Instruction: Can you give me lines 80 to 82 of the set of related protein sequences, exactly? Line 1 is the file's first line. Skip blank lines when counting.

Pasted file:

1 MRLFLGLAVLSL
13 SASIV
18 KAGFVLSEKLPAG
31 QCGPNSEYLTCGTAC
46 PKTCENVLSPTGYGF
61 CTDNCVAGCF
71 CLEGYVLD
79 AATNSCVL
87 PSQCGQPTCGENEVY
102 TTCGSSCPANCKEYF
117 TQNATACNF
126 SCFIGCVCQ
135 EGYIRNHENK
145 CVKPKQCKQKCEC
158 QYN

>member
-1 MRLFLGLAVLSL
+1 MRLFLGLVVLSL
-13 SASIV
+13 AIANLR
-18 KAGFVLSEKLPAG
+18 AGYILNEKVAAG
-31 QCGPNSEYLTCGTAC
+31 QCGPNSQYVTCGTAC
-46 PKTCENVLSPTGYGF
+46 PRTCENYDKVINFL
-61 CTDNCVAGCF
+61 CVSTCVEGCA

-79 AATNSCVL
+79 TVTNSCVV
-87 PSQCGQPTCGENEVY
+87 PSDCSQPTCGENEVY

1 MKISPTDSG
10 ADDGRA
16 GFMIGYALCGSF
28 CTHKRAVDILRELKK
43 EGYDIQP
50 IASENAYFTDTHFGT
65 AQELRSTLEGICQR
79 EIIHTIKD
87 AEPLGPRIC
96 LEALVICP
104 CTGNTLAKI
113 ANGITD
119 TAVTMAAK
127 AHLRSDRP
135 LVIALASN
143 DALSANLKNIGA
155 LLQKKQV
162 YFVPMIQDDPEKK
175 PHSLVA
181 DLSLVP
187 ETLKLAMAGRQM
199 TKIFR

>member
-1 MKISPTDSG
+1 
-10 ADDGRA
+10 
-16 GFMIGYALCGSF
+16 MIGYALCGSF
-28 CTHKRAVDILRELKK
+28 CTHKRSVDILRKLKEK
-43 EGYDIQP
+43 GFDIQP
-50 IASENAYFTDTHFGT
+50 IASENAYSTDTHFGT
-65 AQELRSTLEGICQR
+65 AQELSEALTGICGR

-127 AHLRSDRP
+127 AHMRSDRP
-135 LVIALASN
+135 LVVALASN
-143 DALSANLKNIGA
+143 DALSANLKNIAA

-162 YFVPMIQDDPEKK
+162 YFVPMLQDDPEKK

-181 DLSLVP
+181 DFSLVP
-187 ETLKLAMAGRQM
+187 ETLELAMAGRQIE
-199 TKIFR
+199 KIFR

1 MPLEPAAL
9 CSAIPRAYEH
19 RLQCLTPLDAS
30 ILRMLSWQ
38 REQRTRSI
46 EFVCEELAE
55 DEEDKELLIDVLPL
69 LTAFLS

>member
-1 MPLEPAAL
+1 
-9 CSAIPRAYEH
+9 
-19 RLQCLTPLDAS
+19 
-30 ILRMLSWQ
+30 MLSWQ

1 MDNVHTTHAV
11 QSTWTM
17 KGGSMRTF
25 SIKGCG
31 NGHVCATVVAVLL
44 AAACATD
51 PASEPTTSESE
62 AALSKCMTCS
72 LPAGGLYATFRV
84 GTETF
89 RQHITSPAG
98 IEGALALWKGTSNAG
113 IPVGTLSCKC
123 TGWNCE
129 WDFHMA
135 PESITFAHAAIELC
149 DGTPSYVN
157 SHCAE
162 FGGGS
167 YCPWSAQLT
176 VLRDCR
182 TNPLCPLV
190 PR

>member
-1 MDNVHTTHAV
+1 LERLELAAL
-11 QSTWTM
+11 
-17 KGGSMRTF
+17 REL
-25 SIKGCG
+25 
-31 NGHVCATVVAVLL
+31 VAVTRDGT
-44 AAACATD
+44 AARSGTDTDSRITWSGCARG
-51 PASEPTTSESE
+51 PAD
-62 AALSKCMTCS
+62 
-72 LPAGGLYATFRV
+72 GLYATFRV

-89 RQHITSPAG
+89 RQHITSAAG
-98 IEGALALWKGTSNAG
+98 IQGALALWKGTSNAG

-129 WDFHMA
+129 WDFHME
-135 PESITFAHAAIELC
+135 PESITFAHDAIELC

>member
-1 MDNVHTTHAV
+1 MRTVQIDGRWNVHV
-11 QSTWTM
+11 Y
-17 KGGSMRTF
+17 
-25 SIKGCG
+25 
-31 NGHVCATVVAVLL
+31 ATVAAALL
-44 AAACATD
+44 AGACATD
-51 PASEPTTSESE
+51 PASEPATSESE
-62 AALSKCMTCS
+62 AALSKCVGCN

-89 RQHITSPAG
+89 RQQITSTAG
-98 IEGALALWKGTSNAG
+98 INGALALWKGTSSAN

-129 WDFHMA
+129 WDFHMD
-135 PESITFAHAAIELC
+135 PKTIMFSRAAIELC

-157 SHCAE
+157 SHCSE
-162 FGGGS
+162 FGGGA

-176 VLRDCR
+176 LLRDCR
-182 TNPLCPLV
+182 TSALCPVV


-187 ETLKLAMAGRQM
+187 ETLELAMAGRQIE
-199 TKIFR